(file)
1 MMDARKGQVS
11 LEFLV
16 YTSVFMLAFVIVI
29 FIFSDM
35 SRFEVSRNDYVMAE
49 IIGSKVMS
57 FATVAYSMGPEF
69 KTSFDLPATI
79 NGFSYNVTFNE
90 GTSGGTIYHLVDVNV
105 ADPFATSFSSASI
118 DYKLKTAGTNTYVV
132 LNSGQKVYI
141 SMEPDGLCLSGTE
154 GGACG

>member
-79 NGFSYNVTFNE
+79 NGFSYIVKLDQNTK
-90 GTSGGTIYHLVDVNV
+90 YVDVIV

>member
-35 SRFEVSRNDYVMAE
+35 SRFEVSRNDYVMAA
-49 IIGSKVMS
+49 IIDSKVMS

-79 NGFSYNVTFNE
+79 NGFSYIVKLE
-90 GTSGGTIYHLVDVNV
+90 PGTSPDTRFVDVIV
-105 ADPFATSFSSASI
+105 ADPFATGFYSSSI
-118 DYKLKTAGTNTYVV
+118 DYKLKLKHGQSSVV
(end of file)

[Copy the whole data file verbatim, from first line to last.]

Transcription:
1 MMDARKGQVS
11 LEFLV
16 YTSVFMLAFVIVI
29 FIFSDM
35 SRFEVSRNDYVMAE
49 IIGSKVMS
57 FATVAYSMGPEF
69 KTSFDLPATI
79 NGFSYNVTFNE
90 GTSGGTIYHLVDVNV
105 ADPFATSFSSASI
118 DYKLKTAGTNTYVV
132 LNSGQKVYI
141 SMEPDGLCLSGTE
154 GGACG

>member
-79 NGFSYNVTFNE
+79 NGFSYIVKLDQNTK
-90 GTSGGTIYHLVDVNV
+90 YVDVIV

>member
-35 SRFEVSRNDYVMAE
+35 SRFEVSRNDYVMAA
-49 IIGSKVMS
+49 IIDSKVMS

-79 NGFSYNVTFNE
+79 NGFSYIVKLE
-90 GTSGGTIYHLVDVNV
+90 PGTSPDTRFVDVIV
-105 ADPFATSFSSASI
+105 ADPFATGFYSSSI
-118 DYKLKTAGTNTYVV
+118 DYKLKLKHGQSSVV